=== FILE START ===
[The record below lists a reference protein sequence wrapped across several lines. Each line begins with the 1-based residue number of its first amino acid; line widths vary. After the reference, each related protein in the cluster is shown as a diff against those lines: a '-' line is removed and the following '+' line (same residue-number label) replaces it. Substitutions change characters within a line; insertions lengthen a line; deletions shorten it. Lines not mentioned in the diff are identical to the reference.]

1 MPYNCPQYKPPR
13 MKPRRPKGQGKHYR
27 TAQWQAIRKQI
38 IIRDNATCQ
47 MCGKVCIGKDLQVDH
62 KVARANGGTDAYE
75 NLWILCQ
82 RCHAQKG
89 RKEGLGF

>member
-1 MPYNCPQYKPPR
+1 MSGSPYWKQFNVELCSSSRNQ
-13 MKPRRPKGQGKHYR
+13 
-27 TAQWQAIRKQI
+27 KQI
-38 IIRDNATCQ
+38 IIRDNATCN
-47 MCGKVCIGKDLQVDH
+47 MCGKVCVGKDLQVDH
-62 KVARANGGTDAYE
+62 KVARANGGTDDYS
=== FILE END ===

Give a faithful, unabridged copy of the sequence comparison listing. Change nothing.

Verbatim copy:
[The record below lists a reference protein sequence wrapped across several lines. Each line begins with the 1-based residue number of its first amino acid; line widths vary. After the reference, each related protein in the cluster is shown as a diff against those lines: a '-' line is removed and the following '+' line (same residue-number label) replaces it. Substitutions change characters within a line; insertions lengthen a line; deletions shorten it. Lines not mentioned in the diff are identical to the reference.]

1 MPYNCPQYKPPR
13 MKPRRPKGQGKHYR
27 TAQWQAIRKQI
38 IIRDNATCQ
47 MCGKVCIGKDLQVDH
62 KVARANGGTDAYE
75 NLWILCQ
82 RCHAQKG
89 RKEGLGF

>member
-1 MPYNCPQYKPPR
+1 MSGSPYWKQFNVELCSSSRNQ
-13 MKPRRPKGQGKHYR
+13 
-27 TAQWQAIRKQI
+27 KQI
-38 IIRDNATCQ
+38 IIRDNATCN
-47 MCGKVCIGKDLQVDH
+47 MCGKVCVGKDLQVDH
-62 KVARANGGTDAYE
+62 KVARANGGTDDYS